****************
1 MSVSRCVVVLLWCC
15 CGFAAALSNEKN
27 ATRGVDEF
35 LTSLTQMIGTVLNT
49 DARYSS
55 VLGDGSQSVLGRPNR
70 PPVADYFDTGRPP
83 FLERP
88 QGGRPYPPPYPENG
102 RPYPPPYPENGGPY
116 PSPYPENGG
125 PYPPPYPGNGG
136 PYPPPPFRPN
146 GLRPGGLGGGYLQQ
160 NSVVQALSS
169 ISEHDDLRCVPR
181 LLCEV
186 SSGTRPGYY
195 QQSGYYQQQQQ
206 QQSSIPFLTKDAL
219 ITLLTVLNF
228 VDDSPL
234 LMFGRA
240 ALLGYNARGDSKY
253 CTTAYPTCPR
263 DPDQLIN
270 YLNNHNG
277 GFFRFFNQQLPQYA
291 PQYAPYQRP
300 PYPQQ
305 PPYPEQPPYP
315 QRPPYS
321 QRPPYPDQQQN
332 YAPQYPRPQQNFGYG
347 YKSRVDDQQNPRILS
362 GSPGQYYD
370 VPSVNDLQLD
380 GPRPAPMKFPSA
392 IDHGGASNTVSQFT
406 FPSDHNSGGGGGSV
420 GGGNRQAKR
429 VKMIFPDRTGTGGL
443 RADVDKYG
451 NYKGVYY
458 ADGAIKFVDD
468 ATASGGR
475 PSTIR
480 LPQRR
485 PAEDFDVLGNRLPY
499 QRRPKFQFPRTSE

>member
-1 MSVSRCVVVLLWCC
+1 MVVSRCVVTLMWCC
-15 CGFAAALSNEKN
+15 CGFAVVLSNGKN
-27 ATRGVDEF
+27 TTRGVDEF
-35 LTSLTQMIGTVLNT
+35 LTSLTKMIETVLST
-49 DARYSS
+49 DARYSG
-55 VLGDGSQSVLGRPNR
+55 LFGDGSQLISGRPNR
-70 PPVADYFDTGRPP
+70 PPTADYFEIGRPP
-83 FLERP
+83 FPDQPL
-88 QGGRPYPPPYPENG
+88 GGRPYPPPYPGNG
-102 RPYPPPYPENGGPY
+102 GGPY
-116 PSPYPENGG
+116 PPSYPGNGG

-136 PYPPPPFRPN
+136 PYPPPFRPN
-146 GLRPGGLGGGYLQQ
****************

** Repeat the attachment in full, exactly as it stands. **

1 MSVSRCVVVLLWCC
15 CGFAAALSNEKN
27 ATRGVDEF
35 LTSLTQMIGTVLNT
49 DARYSS
55 VLGDGSQSVLGRPNR
70 PPVADYFDTGRPP
83 FLERP
88 QGGRPYPPPYPENG
102 RPYPPPYPENGGPY
116 PSPYPENGG
125 PYPPPYPGNGG
136 PYPPPPFRPN
146 GLRPGGLGGGYLQQ
160 NSVVQALSS
169 ISEHDDLRCVPR
181 LLCEV
186 SSGTRPGYY
195 QQSGYYQQQQQ
206 QQSSIPFLTKDAL
219 ITLLTVLNF
228 VDDSPL
234 LMFGRA
240 ALLGYNARGDSKY
253 CTTAYPTCPR
263 DPDQLIN
270 YLNNHNG
277 GFFRFFNQQLPQYA
291 PQYAPYQRP
300 PYPQQ
305 PPYPEQPPYP
315 QRPPYS
321 QRPPYPDQQQN
332 YAPQYPRPQQNFGYG
347 YKSRVDDQQNPRILS
362 GSPGQYYD
370 VPSVNDLQLD
380 GPRPAPMKFPSA
392 IDHGGASNTVSQFT
406 FPSDHNSGGGGGSV
420 GGGNRQAKR
429 VKMIFPDRTGTGGL
443 RADVDKYG
451 NYKGVYY
458 ADGAIKFVDD
468 ATASGGR
475 PSTIR
480 LPQRR
485 PAEDFDVLGNRLPY
499 QRRPKFQFPRTSE

>member
-1 MSVSRCVVVLLWCC
+1 MVVSRCVVTLMWCC
-15 CGFAAALSNEKN
+15 CGFAVVLSNGKN
-27 ATRGVDEF
+27 TTRGVDEF
-35 LTSLTQMIGTVLNT
+35 LTSLTKMIETVLST
-49 DARYSS
+49 DARYSG
-55 VLGDGSQSVLGRPNR
+55 LFGDGSQLISGRPNR
-70 PPVADYFDTGRPP
+70 PPTADYFEIGRPP
-83 FLERP
+83 FPDQPL
-88 QGGRPYPPPYPENG
+88 GGRPYPPPYPGNG
-102 RPYPPPYPENGGPY
+102 GGPY
-116 PSPYPENGG
+116 PPSYPGNGG

-136 PYPPPPFRPN
+136 PYPPPFRPN
-146 GLRPGGLGGGYLQQ